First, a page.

Bang, Mary Jo
|Genre||Collection (Poems) (94 pp.)|
|Keywords||Death and Dying, Drug Addiction, Family Relationships, Grief, Loneliness, Memory, Mother-Son Relationship, Mourning, Obsession, Pain, Parenthood, Suffering, Time|
|Summary||Elegy is a poetic journal, comprised of 64 short poems, describing the year following the poet's son's death. Ms Bang's 37 year old son, Michael Donner Van Hook, died in June 2004 in lower Manhattan of an overdose of prescription medications. Giving herself a year to write the poems in Elegy, Ms Bang submitted many of them individually and then published them in the current monograph form in 2007.|
The elegy is a poetic form going back over 2500 years and originally consisted of elegaic couplets, alternating lines in hexameter and pentameter. Traditionally they were initially used for lament. Since the earliest Greek and Roman poets, many poets have written poetic laments, very few of them any longer in elegaic couplets. The most famous elegies in English have been Milton's Lycidas, Shelley's Adonaïs, and of course Tennyson's In Memoriam. Modern poets writing elegaic poetry include Heaney, Hardy, Stevens, and Plath, the last particularly when writing about her father.
Ms Bang's Elegy, written for her son, is a powerful collection of individual poems, not a long flowing poem of parts; it consists of mainly short poems rarely exceeding a page in length, with the exception of "The Opening", four pages long. She often addresses her son directly. All the poems depend on tropes that recur frequently, e.g., clocks and numbers to discuss hours and time, the cycle/circle of past/present/future (in this case, a non-future) time; the irony of the cyclical nature of memories but not the physical presence of her son's ashes in a box; many Classical mythical figures; dreams; the sea; and the interplay of vision, glass and mirrors.
|Commentary||Although Ms Bang is clearly a major poet, for this reviewer, Elegy was a disappointment as a coherent whole. Ms Bang clearly felt a compelling need to try to capture her grief in any and every way possible. The result is a frustrating - for the poet, but equally exasperating for the reader - circumnavigation about her grief from every angle trying to pin it down and elucidate it with metaphors and similes galore, often in the same poem. This effort and consequent style remind me of my experience of reading dozens of book reviews by John Leonard, whose prose was characterized by occasionally brilliant aphoristic successes, surrounded by many more mundane and sometimes only marginally associated analyses. In this regard I always considered him analogous to a home run slugger, whose home runs out of the park were sandwiched on either side by the proverbially high number of strike outs that home run hitters enjoy when they are not connecting squarely with the ball. Just so Ms Bang.|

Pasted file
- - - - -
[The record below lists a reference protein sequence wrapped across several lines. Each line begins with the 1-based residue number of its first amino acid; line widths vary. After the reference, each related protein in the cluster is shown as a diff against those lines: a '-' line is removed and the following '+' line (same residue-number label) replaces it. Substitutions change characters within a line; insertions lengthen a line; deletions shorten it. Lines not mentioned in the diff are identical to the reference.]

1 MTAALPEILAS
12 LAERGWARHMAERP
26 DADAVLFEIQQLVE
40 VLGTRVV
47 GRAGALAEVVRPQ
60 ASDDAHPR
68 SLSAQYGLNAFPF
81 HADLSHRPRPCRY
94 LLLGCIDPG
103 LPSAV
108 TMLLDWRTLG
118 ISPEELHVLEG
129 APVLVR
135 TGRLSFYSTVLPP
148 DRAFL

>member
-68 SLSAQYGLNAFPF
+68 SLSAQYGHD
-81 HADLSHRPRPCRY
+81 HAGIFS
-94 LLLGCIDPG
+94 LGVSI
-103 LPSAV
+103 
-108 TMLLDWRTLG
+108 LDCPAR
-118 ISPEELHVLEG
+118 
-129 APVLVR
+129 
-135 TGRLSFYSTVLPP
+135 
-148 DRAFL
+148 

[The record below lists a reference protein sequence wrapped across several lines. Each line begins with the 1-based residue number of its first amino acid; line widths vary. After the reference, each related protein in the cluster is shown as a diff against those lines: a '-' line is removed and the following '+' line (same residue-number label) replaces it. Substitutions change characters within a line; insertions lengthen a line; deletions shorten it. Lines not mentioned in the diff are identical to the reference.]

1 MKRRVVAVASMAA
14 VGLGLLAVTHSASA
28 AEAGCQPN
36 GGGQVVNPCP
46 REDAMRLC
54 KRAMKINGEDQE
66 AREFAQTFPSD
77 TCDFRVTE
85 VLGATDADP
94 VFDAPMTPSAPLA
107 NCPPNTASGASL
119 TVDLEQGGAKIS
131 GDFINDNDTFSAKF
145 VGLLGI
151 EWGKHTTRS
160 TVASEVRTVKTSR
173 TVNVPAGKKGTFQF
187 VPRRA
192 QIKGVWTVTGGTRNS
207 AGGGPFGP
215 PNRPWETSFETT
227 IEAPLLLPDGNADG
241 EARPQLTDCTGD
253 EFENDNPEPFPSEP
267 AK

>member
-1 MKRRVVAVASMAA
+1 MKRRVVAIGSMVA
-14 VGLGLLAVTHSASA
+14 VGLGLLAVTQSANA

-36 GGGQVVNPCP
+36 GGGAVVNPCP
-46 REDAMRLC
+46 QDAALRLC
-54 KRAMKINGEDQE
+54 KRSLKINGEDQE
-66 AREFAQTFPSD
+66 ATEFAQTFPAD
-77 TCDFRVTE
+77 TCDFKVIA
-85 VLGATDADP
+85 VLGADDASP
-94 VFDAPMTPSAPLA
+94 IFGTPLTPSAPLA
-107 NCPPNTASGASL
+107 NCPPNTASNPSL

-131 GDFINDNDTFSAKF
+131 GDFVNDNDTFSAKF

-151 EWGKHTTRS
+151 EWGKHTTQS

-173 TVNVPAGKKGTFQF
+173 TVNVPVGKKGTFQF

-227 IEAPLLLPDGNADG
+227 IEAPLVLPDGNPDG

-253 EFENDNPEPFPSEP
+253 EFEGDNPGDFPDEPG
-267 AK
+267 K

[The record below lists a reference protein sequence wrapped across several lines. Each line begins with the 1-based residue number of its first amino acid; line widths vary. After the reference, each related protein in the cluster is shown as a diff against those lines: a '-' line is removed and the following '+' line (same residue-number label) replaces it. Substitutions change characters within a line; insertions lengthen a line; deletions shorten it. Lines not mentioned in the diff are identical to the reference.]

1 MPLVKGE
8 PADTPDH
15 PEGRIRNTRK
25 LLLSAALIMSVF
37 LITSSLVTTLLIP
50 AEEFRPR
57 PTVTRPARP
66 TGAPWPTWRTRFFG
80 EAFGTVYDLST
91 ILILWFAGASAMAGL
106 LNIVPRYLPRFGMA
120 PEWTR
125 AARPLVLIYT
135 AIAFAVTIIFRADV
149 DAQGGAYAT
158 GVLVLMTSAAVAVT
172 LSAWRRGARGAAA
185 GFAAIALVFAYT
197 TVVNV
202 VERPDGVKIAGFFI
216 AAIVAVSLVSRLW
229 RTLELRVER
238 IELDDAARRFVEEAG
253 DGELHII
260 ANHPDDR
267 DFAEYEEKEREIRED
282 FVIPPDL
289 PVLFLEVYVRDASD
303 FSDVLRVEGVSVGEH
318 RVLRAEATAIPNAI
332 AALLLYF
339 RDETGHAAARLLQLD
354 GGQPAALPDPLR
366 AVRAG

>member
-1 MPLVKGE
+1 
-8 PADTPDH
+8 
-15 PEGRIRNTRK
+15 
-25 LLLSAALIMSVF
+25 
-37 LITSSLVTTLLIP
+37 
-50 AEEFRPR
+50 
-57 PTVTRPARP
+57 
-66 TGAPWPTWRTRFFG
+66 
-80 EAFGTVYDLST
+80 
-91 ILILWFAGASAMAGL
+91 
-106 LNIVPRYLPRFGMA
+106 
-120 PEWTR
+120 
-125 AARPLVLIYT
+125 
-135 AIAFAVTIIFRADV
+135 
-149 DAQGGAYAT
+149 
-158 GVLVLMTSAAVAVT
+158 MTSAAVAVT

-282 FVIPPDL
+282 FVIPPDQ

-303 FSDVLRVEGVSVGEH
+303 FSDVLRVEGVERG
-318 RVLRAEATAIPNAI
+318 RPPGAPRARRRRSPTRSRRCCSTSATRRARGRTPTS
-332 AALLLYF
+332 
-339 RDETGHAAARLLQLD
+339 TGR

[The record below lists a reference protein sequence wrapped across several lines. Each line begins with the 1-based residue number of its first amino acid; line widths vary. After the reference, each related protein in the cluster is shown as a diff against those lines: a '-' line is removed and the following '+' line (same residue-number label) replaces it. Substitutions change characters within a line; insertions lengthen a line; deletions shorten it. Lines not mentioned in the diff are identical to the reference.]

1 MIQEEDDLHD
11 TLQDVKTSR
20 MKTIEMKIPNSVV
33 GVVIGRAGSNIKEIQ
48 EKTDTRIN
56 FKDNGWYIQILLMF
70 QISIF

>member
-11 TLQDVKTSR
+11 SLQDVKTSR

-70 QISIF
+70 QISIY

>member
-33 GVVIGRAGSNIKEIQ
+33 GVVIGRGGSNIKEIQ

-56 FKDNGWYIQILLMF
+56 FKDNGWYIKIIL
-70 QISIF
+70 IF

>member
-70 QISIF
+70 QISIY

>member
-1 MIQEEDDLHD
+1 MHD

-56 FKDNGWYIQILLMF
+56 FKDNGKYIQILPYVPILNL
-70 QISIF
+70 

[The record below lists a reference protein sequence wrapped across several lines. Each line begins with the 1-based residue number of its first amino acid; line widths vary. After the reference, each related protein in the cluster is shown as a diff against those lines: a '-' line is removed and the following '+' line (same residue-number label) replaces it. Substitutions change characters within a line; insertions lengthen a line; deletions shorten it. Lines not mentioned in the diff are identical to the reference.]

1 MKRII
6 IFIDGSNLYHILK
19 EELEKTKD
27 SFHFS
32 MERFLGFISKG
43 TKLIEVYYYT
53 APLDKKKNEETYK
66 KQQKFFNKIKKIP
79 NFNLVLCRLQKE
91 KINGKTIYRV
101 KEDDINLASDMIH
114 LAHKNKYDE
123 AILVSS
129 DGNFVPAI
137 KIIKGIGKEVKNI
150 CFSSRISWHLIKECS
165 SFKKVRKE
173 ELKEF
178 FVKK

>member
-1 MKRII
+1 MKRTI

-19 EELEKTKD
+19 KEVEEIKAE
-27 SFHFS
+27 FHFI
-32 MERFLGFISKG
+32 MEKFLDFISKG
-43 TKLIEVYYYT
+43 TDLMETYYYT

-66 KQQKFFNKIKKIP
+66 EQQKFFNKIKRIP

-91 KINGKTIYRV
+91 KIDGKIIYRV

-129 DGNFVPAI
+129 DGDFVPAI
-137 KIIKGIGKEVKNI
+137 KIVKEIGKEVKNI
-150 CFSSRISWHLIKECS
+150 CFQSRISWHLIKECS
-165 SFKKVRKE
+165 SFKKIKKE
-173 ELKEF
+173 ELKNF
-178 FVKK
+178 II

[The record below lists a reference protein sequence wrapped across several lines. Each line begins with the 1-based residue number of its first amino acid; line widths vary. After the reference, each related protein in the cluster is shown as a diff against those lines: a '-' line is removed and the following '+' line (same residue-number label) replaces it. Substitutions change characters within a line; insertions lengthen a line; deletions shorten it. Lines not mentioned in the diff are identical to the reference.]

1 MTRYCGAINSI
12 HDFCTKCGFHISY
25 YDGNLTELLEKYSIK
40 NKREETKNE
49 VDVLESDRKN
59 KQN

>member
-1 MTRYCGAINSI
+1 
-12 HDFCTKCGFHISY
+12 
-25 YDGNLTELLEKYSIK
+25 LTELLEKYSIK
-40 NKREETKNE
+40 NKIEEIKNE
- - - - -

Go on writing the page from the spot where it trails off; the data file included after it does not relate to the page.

I found the often jarring conglomeration of mixed metaphors distracting, constantly reminding me, as in "A Place" (in which we start out with a seabed, progress to clouds, to "rounds in the ring" to a castle and "riverward rat" to fire, air, tin and ending with "Lethe water") of the lack of a smooth and organic inter- and intra-textual consistency one has come to expect of poets of Mary Jo Bang's talent in a thematically united collection of poems. Although these were individually written over a year, even as stand-alone poems many of them fail to cohere.
Certainly there are many poems that are unqualified successes, e.g., "Landscape with the Fall of Icarus" about a visit that mother-poet and son made to the Met; "November Elegy"; and "Goodbye is Another Word for Not" (the titles in Elegy are often exquisite), about the experience of watching a movie - these are powerful poems, to be sure. If Susan Hill's In the Springtime of the Year is a phenomenological exploration of obsessive grief in prose, Elegy is a poetic anatomy of grief in highly emotional and cerebral verse. And those that deal with permanence, change and "stasis" ("Evidence", "A Year Ends", and "Anniversary", among others) allow us to witness the poet hesitantly (emotionally, albeit in a very skilled way, poetically) walking, back and forth, continually, the tightrope of ambivalence about her willingness to accept the permanence of her son's death as opposed to the unchanging nature of her memories of him - these were for me the most moving poems in the book. And there is an almost unending parade of quite memorable lines, such as the beginning of "Tragedy":
It begins to sink in. Dead
Is dead, not just not
|Place Published||Saint Paul, Minnesota|
|Miscellaneous||Elegy won the 2005 Alice Fay di Castagnola Award from the Poetry Society of America for a manuscript-in-progress and the 2007 National Book Critics Circle Award. Background information about Elegy is on-line at: http://www.newsweek.com/id/138379 and at http://www.stltoday.com/stltoday/entertainment/stories.nsf/books/story/1647DCCE57AAD55A8625740100083711?OpenDocument |
|Annotated by||Ratzan, Richard M.|
|Date of Entry||08/02/09|